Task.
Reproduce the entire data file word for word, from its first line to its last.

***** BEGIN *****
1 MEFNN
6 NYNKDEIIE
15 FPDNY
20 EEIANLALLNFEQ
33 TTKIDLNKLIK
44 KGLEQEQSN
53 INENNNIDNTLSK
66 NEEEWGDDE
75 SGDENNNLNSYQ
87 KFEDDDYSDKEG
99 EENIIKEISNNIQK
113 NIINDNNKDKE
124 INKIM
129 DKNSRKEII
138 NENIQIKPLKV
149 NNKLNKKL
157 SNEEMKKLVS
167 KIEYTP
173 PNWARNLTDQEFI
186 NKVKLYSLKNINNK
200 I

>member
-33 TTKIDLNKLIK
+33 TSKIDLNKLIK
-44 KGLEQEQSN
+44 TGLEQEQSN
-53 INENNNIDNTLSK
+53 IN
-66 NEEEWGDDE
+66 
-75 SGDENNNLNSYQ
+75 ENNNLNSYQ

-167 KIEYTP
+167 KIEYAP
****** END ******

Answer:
1 MEFNN
6 NYNKDEIIE
15 FPDNY
20 EEIANLALLNFEQ
33 TTKIDLNKLIK
44 KGLEQEQSN
53 INENNNIDNTLSK
66 NEEEWGDDE
75 SGDENNNLNSYQ
87 KFEDDDYSDKEG
99 EENIIKEISNNIQK
113 NIINDNNKDKE
124 INKIM
129 DKNSRKEII
138 NENIQIKPLKV
149 NNKLNKKL
157 SNEEMKKLVS
167 KIEYTP
173 PNWARNLTDQEFI
186 NKVKLYSLKNINNK
200 I

>member
-33 TTKIDLNKLIK
+33 TSKIDLNKLIK
-44 KGLEQEQSN
+44 TGLEQEQSN
-53 INENNNIDNTLSK
+53 IN
-66 NEEEWGDDE
+66 
-75 SGDENNNLNSYQ
+75 ENNNLNSYQ

-167 KIEYTP
+167 KIEYAP